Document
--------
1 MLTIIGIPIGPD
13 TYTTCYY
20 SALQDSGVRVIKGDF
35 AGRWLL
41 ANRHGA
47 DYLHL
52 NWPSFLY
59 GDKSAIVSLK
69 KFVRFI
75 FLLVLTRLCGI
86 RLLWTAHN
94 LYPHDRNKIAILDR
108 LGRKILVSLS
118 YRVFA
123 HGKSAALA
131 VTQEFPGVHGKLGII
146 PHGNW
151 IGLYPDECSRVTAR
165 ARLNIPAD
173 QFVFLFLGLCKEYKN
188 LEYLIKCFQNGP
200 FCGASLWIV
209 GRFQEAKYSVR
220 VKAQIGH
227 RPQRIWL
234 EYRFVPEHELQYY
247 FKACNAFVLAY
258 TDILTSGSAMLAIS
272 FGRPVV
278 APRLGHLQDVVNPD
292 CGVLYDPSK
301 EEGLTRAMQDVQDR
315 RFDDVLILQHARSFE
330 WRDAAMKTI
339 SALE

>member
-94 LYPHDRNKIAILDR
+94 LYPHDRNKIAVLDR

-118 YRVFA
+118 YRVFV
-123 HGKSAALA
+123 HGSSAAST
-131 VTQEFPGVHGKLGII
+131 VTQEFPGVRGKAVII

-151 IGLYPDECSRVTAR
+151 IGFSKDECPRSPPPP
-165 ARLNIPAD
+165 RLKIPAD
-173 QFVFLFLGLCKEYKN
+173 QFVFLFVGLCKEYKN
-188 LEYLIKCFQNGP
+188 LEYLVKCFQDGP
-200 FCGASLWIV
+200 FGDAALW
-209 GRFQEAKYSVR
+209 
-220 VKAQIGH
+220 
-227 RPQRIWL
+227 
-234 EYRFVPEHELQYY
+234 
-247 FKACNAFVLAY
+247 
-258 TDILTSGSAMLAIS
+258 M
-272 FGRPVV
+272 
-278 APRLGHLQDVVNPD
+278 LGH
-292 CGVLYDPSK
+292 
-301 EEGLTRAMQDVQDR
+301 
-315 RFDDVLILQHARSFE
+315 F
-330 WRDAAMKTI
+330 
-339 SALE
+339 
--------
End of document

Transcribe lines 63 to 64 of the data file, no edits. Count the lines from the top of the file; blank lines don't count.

-247 FKACNAFVLAY
+247 